Lectio Divina

6 Mar

Ecclesia is spending the season of Lent going through the spiritual disciplines. This week we are looking at scripture. I know that I could give an argument why would should read but instead I am going to talk about a method that followers of Jesus have found helpful for over a thousand years. It isn’t perfect and it isn’t the only way but I benefited from it personally. It is called Lectio Divina. Below is a rough draft of what I will be passing out Sunday as resource. There isn’t much here that is original since there is copying and pasting from several books/websites/blogs to put together a brief and practical summary. Enjoy, and if you want to practice it in a corporate setting you can join us on Sunday evening:

Lectio Divina (pronounced “Lec-tsee-oh Di-vee-nah”)
“Sacred Reading”

This practice goes back to ancient monasticism. It was promoted by Saint Benedict in the sixth century, and it eventually was developed into a four-stage process by a Carthusian monk named Guigo II in AD 1150. Protestant leaders such as John Calvin and Richard Baxter practiced this method of reflective meditation on scripture (Thompson, 1995).

Lectio Divina is an ancient spiritual practice from the Christian monastic
tradition. In Lectio Divina, we seek to experience the presence of God through
reading and listening, prayer, meditation and contemplation. Lectio Divina can be
done as an individual or as a group.

Do what you must to quiet and prepare yourself to hear from God. If you
need to find a quiet room, or sit in silence for several minutes, or sit in a
comfortable chair, take whatever posture will help you prepare to receive and
experience God’s presence. Make sure that you have something to write with and something to write on.

Lectio (LEX-ee-o): Reading/Listening
When you sense that your heart is prepared, begin by slowly reading the passage
of scripture that you have selected. Don’t move quickly through any sentence
or phrase. As you read, pay attention to what word or phrase or idea catches
your attention. It is helpful to choose a passage of scripture that is 10 verses or less because you aren’t reading for width but depth. Passages that tend to work well for Lectio Divina are the Parables of Jesus and the stories of the people that Jesus encounters in the gospels. The genealogies, and book of Proverbs don’t work as well for Lectio Divina.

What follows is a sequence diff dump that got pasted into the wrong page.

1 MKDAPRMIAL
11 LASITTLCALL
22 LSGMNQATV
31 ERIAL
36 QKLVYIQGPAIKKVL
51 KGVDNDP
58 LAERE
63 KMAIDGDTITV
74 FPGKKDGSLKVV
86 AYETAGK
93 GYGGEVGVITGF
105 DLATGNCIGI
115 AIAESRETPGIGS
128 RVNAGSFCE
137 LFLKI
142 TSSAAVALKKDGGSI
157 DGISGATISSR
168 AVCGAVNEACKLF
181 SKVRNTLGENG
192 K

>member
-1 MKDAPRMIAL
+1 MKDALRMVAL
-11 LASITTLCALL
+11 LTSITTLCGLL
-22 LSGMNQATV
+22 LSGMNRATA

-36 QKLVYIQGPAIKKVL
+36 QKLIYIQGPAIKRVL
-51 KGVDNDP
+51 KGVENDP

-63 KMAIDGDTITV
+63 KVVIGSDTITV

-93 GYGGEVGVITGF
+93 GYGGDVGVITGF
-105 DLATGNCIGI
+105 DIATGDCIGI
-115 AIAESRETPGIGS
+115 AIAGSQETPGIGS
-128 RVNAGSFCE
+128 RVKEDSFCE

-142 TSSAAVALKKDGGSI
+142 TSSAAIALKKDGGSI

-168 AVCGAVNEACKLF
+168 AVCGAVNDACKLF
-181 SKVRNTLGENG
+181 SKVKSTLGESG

Action: Choose a passage and read it at least twice to get comfortable with the scripture.

Mediatio (meh-di-TA-tsee-o): Meditation
“Meditation runs counter to our busy culture, where speed reading, first impressions and skimming areas deep as we go. In meditation we gaze at something or someone long and longingly. We seek the treasure and truth of what we see.” (Calhoun, p. 173)
Next, begin to meditate on the word, phrase, or idea that captured your attention.
Repeat it again and again. What thoughts come to mind as you meditate on this
word, phrase or idea? What are you reminded of in your life? What does it make
you hope for? Meditation is no easy task. As you try to concentrate, don’t be
disappointed if random thoughts enter your head. As they do, offer them to God.
Action: Underline the word(s) or phrases that jump out at you. Write down the questions that begin to emerge as well. Don’t focus on answers or meaning yet. Give the text time to speak on its own before you try to figure things out.

Oratio (o-RA-tsee-o): Prayer
Now begin to speak to God. Tell God what word, phrase or idea captured your
attention and what came to mind as you meditated upon it. How is God using this
word, phrase or idea to bless and transform you? Tell God what you have been
thinking and feeling as you’ve listened and meditated. Tell God how you hope this
word, phrase or idea will change your heart to be more like his.
Action: After a moment of silence begin to speak (out loud or in your mind). Scripture isn’t just a monologue of God telling you what to do but an opportunity to lead you into conversation with Jesus who is the word made flesh (John 1:14).

Contemplatio (con-tem-PLA-tsee-o): Contemplation
The move from oratio to contemplatio is mostly an act of letting go. Contemplation is inner quietness. The transition from the active prayer of oratio to the silence of contemplatio is gradual and gentle.
Finish by focusing your attention on the fact that God’s presence is with you. If as
you try to focus on God’s presence you sense a need to read the text again, or
continue meditating, or to simply continue talking with God, allow yourself to do
so. As you do, know that you are in the presence of God.
Action: This isn’t a magic formula and you can’t force God’s hand but you can cultivate an inviting life to hear God speak. Have your journal handy in case you get the deep impression that God is telling or showing you something. A journal will give you a track record to see if the same things are being brought up again and again.

Here are two other ways to picture it:

A Phrase
“We read under the eye of God until the heart is touched and leaps to flame.”
We read (Lectio)
under the eye of God (Meditatio)
until the heart is touched (Oratio)
and leaps to flame. (Contemplatio)

Think of Food
Stage 1: Lectio = Taking a Bite
Stage 2: Meditatio = Chewing on the Word
Stage 3: Oratio = Savoring the Word
Stage 4: Contemplatio = Digesting the Word


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